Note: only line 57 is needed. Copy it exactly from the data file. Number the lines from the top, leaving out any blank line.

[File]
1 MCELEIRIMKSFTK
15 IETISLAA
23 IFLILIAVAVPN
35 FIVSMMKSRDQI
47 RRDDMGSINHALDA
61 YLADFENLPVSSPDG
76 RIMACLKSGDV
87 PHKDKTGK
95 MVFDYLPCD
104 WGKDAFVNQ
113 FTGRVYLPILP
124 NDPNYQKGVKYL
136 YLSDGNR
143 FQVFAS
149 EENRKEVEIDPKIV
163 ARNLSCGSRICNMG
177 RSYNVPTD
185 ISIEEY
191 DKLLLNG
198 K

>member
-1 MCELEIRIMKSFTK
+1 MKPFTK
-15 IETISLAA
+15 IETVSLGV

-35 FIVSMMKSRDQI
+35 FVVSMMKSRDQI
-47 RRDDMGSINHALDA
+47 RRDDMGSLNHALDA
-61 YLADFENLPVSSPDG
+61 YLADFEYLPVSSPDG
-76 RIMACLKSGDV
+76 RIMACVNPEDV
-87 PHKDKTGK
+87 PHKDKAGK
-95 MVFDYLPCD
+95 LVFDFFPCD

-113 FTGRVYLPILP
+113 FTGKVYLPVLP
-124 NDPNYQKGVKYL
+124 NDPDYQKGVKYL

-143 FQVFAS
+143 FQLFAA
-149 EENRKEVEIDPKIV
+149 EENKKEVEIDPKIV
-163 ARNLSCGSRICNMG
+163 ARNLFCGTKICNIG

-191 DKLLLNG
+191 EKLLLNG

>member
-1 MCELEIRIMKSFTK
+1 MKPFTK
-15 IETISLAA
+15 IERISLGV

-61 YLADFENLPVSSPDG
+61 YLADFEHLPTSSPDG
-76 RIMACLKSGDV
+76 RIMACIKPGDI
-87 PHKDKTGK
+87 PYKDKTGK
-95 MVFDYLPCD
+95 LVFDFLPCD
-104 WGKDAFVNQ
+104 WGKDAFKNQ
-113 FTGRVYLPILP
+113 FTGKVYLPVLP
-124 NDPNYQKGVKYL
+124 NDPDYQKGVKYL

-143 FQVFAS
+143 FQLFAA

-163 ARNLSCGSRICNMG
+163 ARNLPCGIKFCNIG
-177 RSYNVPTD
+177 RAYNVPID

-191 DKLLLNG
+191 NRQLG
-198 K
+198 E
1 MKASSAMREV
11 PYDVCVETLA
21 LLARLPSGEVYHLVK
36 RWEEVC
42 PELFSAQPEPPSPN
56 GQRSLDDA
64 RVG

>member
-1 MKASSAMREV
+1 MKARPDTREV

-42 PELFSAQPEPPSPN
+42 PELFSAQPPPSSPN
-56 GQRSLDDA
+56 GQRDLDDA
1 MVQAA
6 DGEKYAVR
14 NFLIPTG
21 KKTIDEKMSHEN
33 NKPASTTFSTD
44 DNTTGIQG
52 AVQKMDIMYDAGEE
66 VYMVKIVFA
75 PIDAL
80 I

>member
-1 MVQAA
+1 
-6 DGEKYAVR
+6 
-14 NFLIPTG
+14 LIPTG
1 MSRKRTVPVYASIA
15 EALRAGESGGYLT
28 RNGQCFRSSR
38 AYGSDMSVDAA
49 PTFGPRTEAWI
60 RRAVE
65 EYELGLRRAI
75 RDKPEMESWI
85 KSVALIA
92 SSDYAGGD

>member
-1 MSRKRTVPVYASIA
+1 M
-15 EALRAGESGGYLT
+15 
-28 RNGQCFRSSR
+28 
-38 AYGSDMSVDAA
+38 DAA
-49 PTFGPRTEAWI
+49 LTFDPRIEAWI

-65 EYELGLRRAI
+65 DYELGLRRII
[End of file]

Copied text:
-76 RIMACLKSGDV